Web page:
art futures: interdisciplinarity and multi-species cooperation as anti-oppression strategies for the anthropocene
Jennifer Brant & Jennifer Ireland
The New Gallery (TNG) is pleased to present art futures, an ongoing podcast series by Main Frame & Main Space exhibitors, Jennifer Brant & Jennifer Ireland.
In this podcast, Jennifer Brant and Jennifer Ireland talk art, art theory, art criticism, art love, with each other, and with other artists.
While focusing on research, events, and ideas that are influencing conversations in our arts communities, artists Brant and Ireland reach outward to bring in interdisciplinary perspectives that range from the sciences to science fiction.
Brant and Ireland’s exhibition in the long grass like the ocean, where the ocean used to be is on view at The New Gallery’s Main Frame indefinitely.
Episode 1: Relationships with Land, Part 1 with Jennifer Brant and Jennifer Ireland
Episode 2: Relationships with Land, Part 2 with Jennifer Brant, Jennifer Ireland, and Mehran Modares-Sadeghi
Jennifer Brant is an interdisciplinary artist whose emergent research and material-based practice tries to concurrently experience, facilitate, and chronicle interactions with both the human and more-than-human world. She explores systems and relationships, marginalized spaces, complicated emotional states, and futurity. Using installations and interventions, field studies, textile practices, ceramics, writing, and drawing, she encourages and documents moments that bring an awareness of interconnection and kinship, gently interrupt passivity, and cultivate alternative narratives to our current mythologies of progress and nature.
Born and raised on the West Coast, an uninvited guest on the stolen territories of the xʷməθkʷəy̓əm (Musqueam), Skwxwú7mesh (Squamish) and səl̓ílwətaʔɬ /Selilwitulh (Tslei-wa-tuth) people, as well as on the territory of the Tla-amin people, she divides her time between Vancouver and xʷɛʔɛt̓ay (Lasqueti Island), a small island off the grid. Brant holds a BFA and MFA from Emily Carr University of Art + Design and a BEd from the University of British Columbia.
Jennifer Ireland is a multimedia artist working to reconfigure ways of knowing and ways of being in land through the questioning of traditional epistemologies and abstract boundaries. Ireland strives to make work that is mindful of situation, site, context, and access. This ethic is found in her work through specific materials and methods which are often light, sustainable and provisional. Ireland’s multi-medium, research-based practice ranges from drawing, photography, video, and sculpture, to site-sensitive installation and performance. Each artwork is made as a proposition that operates simultaneously as suggestion and possibility for de-colonial wayfinding in the Anthropocene.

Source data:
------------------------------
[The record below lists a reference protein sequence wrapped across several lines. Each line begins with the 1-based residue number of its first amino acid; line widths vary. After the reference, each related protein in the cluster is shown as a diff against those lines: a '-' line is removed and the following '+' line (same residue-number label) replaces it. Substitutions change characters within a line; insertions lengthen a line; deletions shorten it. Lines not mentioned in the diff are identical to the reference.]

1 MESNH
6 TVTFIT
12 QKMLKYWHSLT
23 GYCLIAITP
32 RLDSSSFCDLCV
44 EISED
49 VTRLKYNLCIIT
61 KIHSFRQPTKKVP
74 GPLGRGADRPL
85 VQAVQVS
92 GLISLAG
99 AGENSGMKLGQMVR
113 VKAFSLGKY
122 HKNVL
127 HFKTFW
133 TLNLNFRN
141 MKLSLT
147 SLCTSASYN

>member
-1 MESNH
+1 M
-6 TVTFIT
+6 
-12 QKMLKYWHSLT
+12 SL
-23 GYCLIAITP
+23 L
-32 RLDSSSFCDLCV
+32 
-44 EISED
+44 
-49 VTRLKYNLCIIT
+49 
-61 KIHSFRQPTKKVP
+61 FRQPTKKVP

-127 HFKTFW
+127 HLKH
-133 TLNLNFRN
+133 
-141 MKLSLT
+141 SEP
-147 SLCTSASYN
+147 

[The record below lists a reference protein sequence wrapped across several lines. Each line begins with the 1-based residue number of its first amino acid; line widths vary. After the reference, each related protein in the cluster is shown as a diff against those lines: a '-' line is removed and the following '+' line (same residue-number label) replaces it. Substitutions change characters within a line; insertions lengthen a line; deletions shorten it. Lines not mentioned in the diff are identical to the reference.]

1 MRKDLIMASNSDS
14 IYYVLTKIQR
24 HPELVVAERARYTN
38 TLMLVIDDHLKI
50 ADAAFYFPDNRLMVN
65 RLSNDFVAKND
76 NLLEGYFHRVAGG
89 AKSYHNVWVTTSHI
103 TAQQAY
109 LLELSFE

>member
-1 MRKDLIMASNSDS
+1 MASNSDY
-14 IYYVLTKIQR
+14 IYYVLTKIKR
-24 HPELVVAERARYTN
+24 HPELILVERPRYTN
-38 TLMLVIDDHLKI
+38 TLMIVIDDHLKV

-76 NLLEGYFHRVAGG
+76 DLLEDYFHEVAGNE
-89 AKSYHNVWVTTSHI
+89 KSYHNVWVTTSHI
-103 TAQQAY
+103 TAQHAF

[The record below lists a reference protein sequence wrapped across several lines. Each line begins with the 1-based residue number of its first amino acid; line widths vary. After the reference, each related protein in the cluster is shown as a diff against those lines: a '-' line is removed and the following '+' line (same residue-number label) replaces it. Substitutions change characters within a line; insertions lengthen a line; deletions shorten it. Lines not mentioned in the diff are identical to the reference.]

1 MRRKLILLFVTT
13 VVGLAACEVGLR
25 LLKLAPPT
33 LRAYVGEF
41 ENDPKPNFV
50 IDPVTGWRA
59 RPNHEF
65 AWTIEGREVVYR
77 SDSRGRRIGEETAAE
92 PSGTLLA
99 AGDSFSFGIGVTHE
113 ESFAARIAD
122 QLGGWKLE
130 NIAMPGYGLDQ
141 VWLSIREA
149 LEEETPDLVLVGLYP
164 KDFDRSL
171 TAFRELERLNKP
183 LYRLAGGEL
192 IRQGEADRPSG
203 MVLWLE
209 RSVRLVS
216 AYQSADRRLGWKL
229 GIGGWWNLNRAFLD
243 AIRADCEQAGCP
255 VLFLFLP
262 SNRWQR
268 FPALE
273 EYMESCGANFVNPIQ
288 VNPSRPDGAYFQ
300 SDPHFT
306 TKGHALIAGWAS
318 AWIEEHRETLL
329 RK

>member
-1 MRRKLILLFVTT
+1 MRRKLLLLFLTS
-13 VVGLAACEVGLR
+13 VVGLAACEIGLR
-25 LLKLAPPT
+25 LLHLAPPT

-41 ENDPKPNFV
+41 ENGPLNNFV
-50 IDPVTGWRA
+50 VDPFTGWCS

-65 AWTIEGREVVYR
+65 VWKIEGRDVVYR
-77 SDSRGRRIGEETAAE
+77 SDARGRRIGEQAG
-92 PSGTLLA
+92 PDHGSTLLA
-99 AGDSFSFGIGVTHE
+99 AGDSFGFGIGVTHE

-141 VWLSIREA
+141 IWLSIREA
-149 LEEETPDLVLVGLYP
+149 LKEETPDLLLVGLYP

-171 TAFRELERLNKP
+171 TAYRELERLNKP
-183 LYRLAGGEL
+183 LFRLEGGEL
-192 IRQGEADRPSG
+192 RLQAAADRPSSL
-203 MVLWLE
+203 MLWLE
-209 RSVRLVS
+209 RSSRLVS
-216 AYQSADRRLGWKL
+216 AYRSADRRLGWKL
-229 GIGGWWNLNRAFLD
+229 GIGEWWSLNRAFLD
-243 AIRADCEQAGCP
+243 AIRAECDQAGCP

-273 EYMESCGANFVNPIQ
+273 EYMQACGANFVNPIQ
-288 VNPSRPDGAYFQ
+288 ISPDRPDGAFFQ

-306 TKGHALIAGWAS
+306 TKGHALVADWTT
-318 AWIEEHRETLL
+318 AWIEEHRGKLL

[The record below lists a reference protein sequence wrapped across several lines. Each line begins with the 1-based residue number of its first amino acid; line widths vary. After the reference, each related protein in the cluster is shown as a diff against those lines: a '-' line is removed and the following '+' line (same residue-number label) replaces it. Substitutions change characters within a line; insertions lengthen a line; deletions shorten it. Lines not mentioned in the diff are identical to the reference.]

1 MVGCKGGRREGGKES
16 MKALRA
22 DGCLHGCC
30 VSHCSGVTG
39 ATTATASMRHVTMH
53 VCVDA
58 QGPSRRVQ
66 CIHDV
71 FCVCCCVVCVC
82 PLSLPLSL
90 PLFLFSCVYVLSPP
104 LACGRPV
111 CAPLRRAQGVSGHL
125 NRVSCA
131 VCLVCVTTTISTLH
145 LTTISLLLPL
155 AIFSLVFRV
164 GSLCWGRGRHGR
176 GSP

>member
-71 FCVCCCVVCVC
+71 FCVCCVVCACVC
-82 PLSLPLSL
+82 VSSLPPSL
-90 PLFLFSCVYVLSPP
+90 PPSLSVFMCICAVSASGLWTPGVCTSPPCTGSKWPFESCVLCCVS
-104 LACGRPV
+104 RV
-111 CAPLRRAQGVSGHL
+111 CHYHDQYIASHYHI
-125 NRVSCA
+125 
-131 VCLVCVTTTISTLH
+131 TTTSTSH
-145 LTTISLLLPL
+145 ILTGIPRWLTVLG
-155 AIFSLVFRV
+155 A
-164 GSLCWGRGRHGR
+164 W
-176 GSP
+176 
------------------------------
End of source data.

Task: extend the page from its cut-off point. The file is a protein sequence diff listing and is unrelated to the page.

As a Treaty 7 person, Ireland’s home is in Mohkinstsis/Calgary, Alberta, in the foothills between the prairies and the Rocky Mountains, the traditional lands of the Blackfoot Confederacy: Kainai, Piikani, Siksika, the Tsuu T’ina, and Îyâxe Nakoda Nations and the peoples of the Métis Nation (Region 3). Ireland holds a BA in Philosophy from the University of Calgary, studied drawing and sculpture at Alberta University of the Arts, and recently graduated from the 2018 Masters of Fine Arts at Emily Carr University of Art + Design.
Mehran Modarres-Sadeghi is a visual artist based in Vancouver, BC. Originally from Isfahan, Iran, she immigrated to Canada 20 years ago where she has received an MFA in Visual Arts from Emily Carr University of Art + Design (2017) and a BFA from University of British Columbia (2007). Her recent practice is mostly engaged with drawing and sculpture, although she has worked in a variety of media such as photography, painting, and installation. Modarres-Sadeghi has exhibited her work at several art galleries in British Columbia, including group exhibitions at the Cityscape Community Art Space, Surrey Art Gallery, Concourse Gallery (ECU), as part of MFA Interim exhibition, Charles H. Scott Gallery (ECU), as part of MFA graduate exhibition, and most notably Centre A, as part of a group exhibition, Spring Exhibition, in spring 2017. Modarres-Sadeghi’s last exhibition was a solo exhibition at the Doris Crowston Gallery (at the Sunshine Coast Arts Council) in Sechelt, BC, in spring 2020. Modarres-Sadeghi’s next exhibition is a solo exhibition at Gallery 1515 in Vancouver, BC, in fall 2020.
TNG gratefully acknowledges its home on the traditional territories of the people of the Treaty 7 region, including the Blackfoot Confederacy (Kainai, Piikani and Siksika), Métis Nation of Alberta Region III, Stoney Nakoda First Nation (Chiniki, Bearspaw, and Wesley), and Tsuu T’ina First Nation. TNG would also like to acknowledge the many other First Nations, Métis and Inuit who have crossed this land for generations.